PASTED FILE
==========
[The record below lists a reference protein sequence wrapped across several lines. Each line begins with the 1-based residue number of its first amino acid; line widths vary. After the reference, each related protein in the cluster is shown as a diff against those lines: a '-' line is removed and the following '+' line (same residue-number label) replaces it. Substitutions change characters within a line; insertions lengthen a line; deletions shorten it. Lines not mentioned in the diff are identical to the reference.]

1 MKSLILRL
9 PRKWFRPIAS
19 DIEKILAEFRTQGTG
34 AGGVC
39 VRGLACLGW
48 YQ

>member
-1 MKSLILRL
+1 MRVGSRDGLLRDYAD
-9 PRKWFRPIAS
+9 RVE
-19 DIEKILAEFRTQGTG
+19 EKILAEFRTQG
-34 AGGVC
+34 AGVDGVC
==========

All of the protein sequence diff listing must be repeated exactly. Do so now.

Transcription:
[The record below lists a reference protein sequence wrapped across several lines. Each line begins with the 1-based residue number of its first amino acid; line widths vary. After the reference, each related protein in the cluster is shown as a diff against those lines: a '-' line is removed and the following '+' line (same residue-number label) replaces it. Substitutions change characters within a line; insertions lengthen a line; deletions shorten it. Lines not mentioned in the diff are identical to the reference.]

1 MKSLILRL
9 PRKWFRPIAS
19 DIEKILAEFRTQGTG
34 AGGVC
39 VRGLACLGW
48 YQ

>member
-1 MKSLILRL
+1 MRVGSRDGLLRDYAD
-9 PRKWFRPIAS
+9 RVE
-19 DIEKILAEFRTQGTG
+19 EKILAEFRTQG
-34 AGGVC
+34 AGVDGVC